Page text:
Thanks to a honeycomb, we know the secret of the waxworm’s ability to destroy plastic: ScienceAlert
Researchers have identified a pair of enzymes in waxworm saliva that naturally break down a common form of plastic within hours at room temperature.
Polyethylene is one of the most widely used plastics in the world, having uses in everything from food containers to shopping bags. Unfortunately, its robustness also makes it a stubbornly persistent pollutant – the polymer must be treated at high temperatures to trigger the degradation process.
Waxworm saliva contains the only enzymes we know of that can work on untreated polyethylene, making these natural proteins potentially quite useful for recycling.
Federica Bertocchini, molecular biologist and amateur beekeeper, discovered by chance, a few years ago, that waxworms have a talent for degrading plastic.
“At the end of the season, beekeepers usually put empty hives in a storage room, to put them back in the field in the spring,” Bertocchini recently told AFP.
“One year I did this, and found my stored honeycombs infested with waxworms.”
She cleaned the honeycomb and put all the waxworms in a plastic bag. When she returned soon after, she found the bag “riddled with holes”.
Wax worms (Galleria mellonella) are larvae that eventually turn into short-lived wax moths. In the larval stage, the worms settle in the hives where they feed on wax and pollen.
After this chance discovery, Bertocchini and his team at the Margarita Salas Center for Biological Studies in Madrid set to work analyzing the waxworm’s saliva and publishing their findings in Nature Communication.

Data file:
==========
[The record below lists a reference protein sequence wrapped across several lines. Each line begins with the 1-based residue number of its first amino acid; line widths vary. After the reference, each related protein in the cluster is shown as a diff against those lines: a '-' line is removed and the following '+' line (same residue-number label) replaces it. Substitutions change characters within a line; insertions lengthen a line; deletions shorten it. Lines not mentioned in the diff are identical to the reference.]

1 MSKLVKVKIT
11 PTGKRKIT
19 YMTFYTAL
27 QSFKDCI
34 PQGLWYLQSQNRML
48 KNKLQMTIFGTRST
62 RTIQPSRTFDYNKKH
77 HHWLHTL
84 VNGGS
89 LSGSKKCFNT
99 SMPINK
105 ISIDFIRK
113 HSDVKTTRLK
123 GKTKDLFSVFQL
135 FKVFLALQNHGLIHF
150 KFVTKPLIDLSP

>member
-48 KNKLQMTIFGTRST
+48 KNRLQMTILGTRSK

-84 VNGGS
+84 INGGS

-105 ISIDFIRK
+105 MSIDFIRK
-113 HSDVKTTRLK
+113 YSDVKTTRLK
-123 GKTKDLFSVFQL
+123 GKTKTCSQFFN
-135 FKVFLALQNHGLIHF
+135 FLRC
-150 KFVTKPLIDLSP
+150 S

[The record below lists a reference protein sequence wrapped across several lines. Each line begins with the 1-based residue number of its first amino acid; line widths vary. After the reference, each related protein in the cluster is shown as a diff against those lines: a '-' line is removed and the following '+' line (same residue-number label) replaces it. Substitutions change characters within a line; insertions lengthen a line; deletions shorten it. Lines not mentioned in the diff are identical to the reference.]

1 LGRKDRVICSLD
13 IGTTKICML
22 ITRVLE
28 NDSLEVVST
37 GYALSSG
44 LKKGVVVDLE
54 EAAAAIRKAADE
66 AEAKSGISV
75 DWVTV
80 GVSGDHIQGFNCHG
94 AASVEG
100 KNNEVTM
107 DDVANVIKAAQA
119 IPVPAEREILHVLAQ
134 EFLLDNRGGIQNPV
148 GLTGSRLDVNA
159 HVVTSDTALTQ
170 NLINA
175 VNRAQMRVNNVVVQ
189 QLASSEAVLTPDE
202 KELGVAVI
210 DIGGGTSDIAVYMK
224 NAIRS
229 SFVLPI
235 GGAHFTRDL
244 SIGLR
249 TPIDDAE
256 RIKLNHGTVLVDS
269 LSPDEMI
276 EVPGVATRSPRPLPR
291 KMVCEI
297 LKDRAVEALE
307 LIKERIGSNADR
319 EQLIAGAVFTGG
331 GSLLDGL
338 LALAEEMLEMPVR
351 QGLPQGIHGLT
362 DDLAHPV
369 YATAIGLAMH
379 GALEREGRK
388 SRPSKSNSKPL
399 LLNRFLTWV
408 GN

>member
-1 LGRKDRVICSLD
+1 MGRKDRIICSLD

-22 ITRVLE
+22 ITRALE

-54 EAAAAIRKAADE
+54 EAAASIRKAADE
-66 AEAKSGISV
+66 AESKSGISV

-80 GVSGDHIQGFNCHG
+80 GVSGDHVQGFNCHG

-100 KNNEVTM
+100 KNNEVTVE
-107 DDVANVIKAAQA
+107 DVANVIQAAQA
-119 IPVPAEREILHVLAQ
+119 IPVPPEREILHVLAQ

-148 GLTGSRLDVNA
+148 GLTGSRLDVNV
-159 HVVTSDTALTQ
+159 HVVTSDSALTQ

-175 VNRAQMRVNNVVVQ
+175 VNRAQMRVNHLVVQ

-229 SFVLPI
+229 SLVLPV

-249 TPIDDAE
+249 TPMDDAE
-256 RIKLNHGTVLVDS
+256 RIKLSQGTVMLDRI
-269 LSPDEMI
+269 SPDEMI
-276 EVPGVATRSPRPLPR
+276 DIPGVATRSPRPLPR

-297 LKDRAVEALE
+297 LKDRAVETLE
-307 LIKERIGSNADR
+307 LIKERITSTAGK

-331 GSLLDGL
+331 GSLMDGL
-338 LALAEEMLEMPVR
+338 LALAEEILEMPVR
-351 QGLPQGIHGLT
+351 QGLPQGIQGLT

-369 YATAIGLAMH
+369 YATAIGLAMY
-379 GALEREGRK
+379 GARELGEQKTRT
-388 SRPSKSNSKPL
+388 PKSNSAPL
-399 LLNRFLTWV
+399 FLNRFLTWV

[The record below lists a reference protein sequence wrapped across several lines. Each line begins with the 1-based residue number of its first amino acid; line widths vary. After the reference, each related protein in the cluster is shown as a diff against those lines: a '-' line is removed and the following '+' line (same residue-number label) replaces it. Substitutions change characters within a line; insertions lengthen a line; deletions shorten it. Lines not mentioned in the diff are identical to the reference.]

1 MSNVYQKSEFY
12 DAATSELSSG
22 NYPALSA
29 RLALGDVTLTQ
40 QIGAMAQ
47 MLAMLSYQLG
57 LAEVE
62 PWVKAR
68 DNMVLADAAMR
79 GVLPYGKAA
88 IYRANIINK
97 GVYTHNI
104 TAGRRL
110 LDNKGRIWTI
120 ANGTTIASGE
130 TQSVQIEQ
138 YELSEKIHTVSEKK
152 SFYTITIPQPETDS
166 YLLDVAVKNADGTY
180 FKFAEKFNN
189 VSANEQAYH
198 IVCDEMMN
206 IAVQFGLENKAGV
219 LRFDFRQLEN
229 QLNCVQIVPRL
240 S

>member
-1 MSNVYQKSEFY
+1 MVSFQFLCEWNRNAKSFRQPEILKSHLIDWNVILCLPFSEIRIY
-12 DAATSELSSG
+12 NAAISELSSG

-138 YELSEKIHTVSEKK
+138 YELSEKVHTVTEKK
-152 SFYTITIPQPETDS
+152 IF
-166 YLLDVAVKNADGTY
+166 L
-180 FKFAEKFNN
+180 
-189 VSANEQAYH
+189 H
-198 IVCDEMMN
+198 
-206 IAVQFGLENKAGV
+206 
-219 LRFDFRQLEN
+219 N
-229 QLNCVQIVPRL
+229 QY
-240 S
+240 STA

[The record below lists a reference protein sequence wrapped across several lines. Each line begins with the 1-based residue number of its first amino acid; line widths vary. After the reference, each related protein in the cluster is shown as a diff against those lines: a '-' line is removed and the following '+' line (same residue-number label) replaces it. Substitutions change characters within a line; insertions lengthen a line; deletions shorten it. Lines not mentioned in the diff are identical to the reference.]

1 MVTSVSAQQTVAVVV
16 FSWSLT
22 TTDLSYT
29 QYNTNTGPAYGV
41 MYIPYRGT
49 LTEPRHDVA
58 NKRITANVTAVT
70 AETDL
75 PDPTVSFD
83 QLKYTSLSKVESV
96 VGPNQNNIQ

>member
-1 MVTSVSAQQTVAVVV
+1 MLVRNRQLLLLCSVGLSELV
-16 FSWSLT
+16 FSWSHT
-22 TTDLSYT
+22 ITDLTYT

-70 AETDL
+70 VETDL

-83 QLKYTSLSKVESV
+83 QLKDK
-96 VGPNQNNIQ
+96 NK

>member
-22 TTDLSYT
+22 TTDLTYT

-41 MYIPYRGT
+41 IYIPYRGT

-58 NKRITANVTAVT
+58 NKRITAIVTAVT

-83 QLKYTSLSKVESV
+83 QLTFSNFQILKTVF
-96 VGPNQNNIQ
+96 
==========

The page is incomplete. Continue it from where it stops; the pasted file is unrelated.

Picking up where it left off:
The researchers used two methods: gel permeation chromatography, which separates molecules based on their size, and gas chromatography-mass spectrometry, which identifies fragments of molecules based on their mass-to-charge ratio.
They confirmed that saliva actually breaks the long chains of hydrocarbons found in polyethylene into small oxidized chains.
They then used proteomic analyzes to identify “a handful of enzymes” in saliva, two of which were found to oxidize polyethylene, the researchers write.
The researchers named these enzymes “Demetra” and “Ceres”, after the ancient Greek and Roman goddesses of agriculture, respectively.
“To our knowledge, these polyethyleneases are the first enzymes capable of producing such modifications on a polyethylene film working at room temperature and in a very short time”, write the researchers.
As these two enzymes overcome “the first and most difficult step in the degradation process”, they add, the process could represent an “alternative paradigm” for waste management.
Although still in its infancy in investigations, these enzymes could potentially be mixed with water and poured onto plastic at a waste management facility, Bertocchini told AFP. They could be used in remote locations where waste facilities are not available, or even in individual homes.
As promising as their saliva is, waxworms aren’t the only organisms known to degrade plastic.
A 2021 study showed that ocean and soil microbes and bacteria evolved to eat plastic.
In 2016, researchers reported a bacterium in a Japanese landfill that could break down polyethylene terephthalate, also known as PET or polyester. This then inspired scientists to create an enzyme that could quickly break down plastic drink bottles.
Around 400 million metric tons plastic waste is generated each year in the world, of which around 30% is in the form of polyethylene. Of the 7 billion tons generated by the world to date, only 10 percent has been recycled, leaving the world with a considerable legacy of waste.
Reducing consumption and reusing materials will undoubtedly limit the impact of plastic waste on the environment, but having a toolkit to clean up our messes could help us get our plastic waste problem under control.
The new study was published in Nature Communication.